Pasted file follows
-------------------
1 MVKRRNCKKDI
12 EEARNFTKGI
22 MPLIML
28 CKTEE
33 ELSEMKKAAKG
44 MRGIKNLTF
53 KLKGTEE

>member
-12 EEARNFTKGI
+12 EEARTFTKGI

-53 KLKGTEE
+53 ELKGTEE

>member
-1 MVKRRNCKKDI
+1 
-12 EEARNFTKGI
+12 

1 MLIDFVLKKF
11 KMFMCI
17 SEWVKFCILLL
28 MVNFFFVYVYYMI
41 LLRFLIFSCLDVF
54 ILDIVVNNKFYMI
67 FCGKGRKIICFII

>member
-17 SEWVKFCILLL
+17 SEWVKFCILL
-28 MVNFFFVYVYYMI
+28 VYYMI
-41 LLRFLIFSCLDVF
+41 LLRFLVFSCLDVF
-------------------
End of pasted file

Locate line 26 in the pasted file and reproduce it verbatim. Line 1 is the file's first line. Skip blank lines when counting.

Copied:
-17 SEWVKFCILLL